Background/aims: Although studies have reported that xanthine oxidase inhibitors or calcium channel blockers attenuate the ischemia-reperfusion injury in several organ systems, no comparative study exists on the significance of each of these pathways. To study this, in anesthetized Wistar Albino rats, a surgical model for intestinal ischemia-reperfusion injury was employed.
Methodology: In experimental animals, after laparotomy, the superior mesenteric artery was occluded for 30 min, followed by a 2-h period of reperfusion; control rats underwent only a sham laparotomy procedure. One group of experimental animals was pretreated intraperitoneally with the calcium channel blocker verapamil (0.3 mg/kg), another group with the xanthine oxidase inhibitor allopurinol (100 mg/kg), the third group received no pretreatment. Plasma lactate, malondialdehyde and glutathione levels as well as intestinal tissue malondialdehyde and glutathione levels were measured to assess for possible protective effects. Histologic evaluation of the extent of injury was also performed.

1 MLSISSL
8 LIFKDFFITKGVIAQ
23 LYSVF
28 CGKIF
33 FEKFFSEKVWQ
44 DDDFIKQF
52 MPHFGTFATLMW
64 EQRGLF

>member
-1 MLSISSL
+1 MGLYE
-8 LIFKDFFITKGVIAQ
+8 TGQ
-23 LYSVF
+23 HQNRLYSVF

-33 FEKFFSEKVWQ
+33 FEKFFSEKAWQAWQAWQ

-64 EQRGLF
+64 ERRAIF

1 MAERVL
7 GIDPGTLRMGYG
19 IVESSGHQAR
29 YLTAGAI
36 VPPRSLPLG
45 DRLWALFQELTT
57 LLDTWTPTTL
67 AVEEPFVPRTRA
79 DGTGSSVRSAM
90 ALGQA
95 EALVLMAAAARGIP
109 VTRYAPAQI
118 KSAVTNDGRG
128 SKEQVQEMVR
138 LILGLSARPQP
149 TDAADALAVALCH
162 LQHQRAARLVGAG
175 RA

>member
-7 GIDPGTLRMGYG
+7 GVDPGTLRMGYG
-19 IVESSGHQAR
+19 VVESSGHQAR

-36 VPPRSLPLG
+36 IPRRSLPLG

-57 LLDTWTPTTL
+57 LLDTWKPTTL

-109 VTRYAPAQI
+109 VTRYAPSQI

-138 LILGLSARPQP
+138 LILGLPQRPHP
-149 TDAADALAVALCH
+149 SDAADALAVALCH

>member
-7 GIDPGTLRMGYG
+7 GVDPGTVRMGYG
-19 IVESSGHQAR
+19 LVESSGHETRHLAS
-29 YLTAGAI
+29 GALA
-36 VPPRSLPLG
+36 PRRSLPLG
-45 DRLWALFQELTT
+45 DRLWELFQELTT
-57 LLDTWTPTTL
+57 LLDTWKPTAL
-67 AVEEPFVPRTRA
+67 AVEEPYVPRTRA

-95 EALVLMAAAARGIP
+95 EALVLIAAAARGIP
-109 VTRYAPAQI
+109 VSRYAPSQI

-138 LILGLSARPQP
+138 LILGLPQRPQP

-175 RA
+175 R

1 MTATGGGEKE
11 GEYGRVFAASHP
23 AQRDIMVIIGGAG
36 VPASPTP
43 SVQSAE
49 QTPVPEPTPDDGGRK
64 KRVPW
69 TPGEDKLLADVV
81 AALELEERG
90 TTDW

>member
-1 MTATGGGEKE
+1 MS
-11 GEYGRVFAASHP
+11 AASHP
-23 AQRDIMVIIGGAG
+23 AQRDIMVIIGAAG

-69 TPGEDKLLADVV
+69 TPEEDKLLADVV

Results: Irreversible tissue damage was depicted in the untreated group, and partially in the allopurinol pretreatment group by histologic examination. Ischemia-reperfusion injury was reversible in the verapamil group. The laboratory results also supported these findings.
Conclusions: Protective effects of verapamil on ischemia-reperfusion injury have been found to be significantly (p<0.0001) more effective compared to allopurinol.